The eight environmental groups argue comments about the Inquiry’s findings published by the Government of Alberta on its Alberta.ca website claimed falsely the report of Commissioner Steve Allan “confirms the existence of well-funded foreign interests that have been waging a decade-long campaign of misinformation.”

Those statements were “repeated and amplified by you on social media platforms Facebook and Twitter,” the letter said. 

“The Alberta government’s new Inquiry website also repeats the false claim that Commissioner Allan confirmed the existence of ‘campaigns based on misinformation’ that have ‘impacted the lives and livelihoods of Albertans’ and ‘cost Albertans and Canadians thousands of jobs,’” the letter added. 

“These statements are defamatory as they assert that our clients have spread ‘misinformation.’ Implying or stating that a person is deliberately untruthful has been found by many courts to be defamatory,” it continued. “Your statements were designed to undermine the Groups’ reputations and credibility in the eyes of the public by falsely asserting that the Alberta Inquiry found that the Groups were spreading misinformation.

Alberta Inquiry Commissioner J. Stephens “Steve” Allan (Photo: Lieutenant Governor of Alberta).

“Premier Kenney, you are doubtless fully aware that the Alberta Inquiry makes no such finding. In fact, Commissioner Allan is clear throughout his report that he could not make any finding or suggestion that ‘any information disseminated by any organization is false or misleading,’” the letter said. “Notwithstanding the Commissioner’s unequivocal statements, you and your government falsely proclaim the Inquiry found that the Groups were involved in a ‘decade-long campaign of misinformation.’”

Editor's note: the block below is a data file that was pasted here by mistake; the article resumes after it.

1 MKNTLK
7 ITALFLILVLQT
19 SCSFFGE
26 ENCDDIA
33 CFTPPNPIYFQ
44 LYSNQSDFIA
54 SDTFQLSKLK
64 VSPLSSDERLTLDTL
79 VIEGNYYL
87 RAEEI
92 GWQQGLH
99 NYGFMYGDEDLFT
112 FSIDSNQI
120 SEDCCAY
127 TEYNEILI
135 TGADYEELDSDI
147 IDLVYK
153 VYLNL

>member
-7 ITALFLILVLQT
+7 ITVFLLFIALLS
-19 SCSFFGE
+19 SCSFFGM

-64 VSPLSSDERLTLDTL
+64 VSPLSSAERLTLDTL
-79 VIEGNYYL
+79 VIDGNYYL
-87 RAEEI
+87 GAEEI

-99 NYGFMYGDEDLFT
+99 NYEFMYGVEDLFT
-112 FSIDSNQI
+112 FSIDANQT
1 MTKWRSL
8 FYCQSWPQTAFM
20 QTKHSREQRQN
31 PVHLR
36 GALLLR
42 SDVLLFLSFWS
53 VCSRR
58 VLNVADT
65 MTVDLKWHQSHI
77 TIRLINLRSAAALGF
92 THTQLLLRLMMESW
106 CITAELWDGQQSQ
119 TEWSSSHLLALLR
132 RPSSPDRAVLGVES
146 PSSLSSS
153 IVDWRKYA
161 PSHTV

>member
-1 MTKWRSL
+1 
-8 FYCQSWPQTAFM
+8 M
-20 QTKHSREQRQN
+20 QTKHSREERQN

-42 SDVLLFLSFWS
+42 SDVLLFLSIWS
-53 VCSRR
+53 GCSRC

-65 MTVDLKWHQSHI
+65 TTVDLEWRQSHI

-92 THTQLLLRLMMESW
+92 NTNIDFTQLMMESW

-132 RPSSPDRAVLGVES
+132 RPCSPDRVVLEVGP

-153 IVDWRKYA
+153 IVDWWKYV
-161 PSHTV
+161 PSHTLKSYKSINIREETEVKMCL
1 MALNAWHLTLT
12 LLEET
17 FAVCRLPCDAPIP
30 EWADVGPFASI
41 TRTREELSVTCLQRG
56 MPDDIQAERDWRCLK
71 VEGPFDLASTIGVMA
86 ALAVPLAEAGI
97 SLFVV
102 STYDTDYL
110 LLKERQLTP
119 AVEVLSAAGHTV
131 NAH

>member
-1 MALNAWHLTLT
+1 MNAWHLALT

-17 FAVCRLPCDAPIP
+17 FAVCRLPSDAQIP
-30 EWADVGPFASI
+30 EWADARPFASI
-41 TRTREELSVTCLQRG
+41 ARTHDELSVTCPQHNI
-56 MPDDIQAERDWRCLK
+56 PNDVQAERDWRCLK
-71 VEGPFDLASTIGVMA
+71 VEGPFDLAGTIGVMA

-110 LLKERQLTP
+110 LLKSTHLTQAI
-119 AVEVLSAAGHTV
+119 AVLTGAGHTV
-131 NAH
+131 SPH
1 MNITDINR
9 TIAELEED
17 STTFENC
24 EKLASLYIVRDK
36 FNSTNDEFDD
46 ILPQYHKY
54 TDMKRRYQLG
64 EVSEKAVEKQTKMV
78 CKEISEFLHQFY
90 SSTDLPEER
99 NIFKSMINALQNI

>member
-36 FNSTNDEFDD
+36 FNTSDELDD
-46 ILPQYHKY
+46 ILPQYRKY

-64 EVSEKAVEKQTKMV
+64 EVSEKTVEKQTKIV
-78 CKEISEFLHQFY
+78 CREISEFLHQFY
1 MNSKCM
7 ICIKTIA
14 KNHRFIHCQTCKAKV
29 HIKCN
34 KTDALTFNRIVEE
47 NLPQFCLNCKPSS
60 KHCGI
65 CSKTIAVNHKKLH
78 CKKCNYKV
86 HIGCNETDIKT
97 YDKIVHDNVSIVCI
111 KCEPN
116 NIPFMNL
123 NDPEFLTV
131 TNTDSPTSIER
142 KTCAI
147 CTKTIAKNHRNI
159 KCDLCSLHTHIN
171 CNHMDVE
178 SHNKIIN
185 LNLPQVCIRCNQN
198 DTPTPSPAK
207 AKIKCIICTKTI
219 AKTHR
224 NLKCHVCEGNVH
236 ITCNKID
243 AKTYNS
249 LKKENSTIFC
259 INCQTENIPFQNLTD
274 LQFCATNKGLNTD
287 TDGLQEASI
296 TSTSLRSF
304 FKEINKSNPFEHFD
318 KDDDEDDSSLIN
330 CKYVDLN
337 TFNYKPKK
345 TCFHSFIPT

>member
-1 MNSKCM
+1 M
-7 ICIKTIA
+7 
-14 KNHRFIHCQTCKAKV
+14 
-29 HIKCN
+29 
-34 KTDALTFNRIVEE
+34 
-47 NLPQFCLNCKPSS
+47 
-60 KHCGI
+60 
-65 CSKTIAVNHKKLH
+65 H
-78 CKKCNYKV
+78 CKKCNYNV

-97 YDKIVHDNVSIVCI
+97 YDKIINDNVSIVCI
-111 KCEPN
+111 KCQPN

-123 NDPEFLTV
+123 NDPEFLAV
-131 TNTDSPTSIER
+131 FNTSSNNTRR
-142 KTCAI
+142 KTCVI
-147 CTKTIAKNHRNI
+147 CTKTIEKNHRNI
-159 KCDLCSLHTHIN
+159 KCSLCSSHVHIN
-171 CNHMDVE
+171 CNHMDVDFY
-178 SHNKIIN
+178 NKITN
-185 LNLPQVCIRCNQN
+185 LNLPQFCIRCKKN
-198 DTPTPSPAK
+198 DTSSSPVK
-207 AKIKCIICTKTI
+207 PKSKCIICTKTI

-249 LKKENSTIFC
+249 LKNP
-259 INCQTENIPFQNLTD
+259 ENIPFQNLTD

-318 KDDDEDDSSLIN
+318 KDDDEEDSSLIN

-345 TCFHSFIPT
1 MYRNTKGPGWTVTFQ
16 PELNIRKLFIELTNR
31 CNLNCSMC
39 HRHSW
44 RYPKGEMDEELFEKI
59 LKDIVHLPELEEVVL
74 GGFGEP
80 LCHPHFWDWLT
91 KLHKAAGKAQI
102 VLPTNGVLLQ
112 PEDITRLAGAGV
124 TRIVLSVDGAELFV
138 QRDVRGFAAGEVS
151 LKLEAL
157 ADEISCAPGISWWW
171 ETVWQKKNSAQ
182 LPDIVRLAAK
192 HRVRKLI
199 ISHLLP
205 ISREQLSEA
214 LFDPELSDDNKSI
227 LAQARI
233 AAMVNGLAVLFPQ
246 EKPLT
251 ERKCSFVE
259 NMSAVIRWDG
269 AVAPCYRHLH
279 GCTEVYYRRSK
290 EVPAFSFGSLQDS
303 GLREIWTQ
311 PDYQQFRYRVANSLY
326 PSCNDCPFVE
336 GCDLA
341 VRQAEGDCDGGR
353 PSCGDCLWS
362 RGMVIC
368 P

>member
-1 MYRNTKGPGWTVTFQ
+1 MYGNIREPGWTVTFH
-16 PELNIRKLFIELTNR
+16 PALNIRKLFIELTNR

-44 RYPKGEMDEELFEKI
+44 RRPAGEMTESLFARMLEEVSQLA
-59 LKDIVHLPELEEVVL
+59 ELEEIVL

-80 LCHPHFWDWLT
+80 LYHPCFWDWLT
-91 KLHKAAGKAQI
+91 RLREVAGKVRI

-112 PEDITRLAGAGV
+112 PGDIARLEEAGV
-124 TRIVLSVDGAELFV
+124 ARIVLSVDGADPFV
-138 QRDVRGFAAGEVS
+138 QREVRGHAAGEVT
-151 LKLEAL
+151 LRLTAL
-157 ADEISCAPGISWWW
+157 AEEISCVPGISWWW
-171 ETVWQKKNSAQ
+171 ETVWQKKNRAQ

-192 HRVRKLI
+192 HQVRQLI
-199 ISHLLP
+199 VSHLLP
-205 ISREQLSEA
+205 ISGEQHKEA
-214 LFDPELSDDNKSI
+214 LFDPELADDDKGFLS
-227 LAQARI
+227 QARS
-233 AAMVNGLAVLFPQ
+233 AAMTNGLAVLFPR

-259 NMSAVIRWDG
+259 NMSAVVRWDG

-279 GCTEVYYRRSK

The letter demands the province delete all reference to misinformation on the Alberta.ca website, retract and remove similar statements made by the premier on Facebook and Twitter, and publish an apology on Mr. Kenney’s Facebook and Twitter accounts “expressly confirming that the Alberta Inquiry states in its final report that it did not make any finding or suggestion that any information disseminated by any organization is false or misleading.”

In late November, the Premier’s Office responded defiantly to the legal threat. “We will of course vigorously respond in court, if and when necessary,” a spokesperson said at that time.

18 Comments to: Alberta premier’s lawyers to eight environmental groups: You’ll have our answer soon to your demand for an apology